Naaman wrote:
Sonic Boom!


Yeah, I was waiting for that joke. Very Happy
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Error
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PostPosted: Wed Oct 19, 2016 3:43 pm    Post subject: Reply with quote

MrNexx wrote:
Naaman wrote:
Sonic Boom!


Yeah, I was waiting for that joke. Very Happy

Over my head...lol
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PostPosted: Sat Oct 22, 2016 11:24 pm    Post subject: Reply with quote

Error wrote:
Why not call it 'Guile' instead of Discernment? The word is less clunky and covers a broad range of situations where a PC would have to use his or her inner guile to figure out if he or she is being played.

I had considered Wisdom, but that's been done and done again by D&D. When I looked it up, Discernment seemed the closest match for what I was trying to do. And it's not like we don't already have plenty of skills whose names are quite a mouthful. Capital Ship Weapons Repair?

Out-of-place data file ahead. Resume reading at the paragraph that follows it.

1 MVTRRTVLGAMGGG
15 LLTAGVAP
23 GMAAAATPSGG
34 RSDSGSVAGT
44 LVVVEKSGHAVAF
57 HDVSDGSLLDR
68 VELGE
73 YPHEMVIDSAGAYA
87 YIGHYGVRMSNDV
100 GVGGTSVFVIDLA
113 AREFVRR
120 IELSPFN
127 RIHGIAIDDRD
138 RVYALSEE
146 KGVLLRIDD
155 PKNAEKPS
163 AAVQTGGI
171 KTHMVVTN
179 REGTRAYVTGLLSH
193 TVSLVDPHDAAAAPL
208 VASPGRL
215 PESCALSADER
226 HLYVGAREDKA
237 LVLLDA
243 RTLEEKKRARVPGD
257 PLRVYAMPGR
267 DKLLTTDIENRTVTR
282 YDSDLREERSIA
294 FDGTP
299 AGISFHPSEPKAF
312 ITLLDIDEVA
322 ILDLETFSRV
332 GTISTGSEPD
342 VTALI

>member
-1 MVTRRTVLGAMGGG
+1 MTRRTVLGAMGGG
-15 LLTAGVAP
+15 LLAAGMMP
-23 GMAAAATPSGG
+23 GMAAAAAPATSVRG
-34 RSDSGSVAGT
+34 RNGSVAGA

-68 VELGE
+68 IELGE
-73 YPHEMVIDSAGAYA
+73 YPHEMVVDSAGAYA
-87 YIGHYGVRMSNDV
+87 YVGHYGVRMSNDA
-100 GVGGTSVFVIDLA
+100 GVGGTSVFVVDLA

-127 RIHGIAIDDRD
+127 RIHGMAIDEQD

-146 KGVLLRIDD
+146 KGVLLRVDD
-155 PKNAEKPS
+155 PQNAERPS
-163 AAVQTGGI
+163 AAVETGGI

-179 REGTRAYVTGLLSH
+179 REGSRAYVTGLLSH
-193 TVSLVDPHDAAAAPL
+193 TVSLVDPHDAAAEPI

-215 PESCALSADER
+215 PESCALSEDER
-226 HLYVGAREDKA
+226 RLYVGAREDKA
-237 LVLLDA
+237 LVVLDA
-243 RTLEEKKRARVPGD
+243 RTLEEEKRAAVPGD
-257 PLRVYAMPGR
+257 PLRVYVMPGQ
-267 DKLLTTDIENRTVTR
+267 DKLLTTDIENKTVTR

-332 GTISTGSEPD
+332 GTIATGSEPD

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Telsij
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PostPosted: Fri Dec 23, 2016 1:01 pm    Post subject: Reply with quote

Similar to what has been mentioned earlier: my group's name for this skill was "sense motive," borrowed from D20 -- a system which none of us cared for, though there were a tiny handful of elements (a skill or two here and there) that we did port over.

Our rationale too, also as has been somewhat discussed above, is that someone can obviously be a really good judge of character, and can accurately assess and "read" a given being, without necessarily being a good con man himself.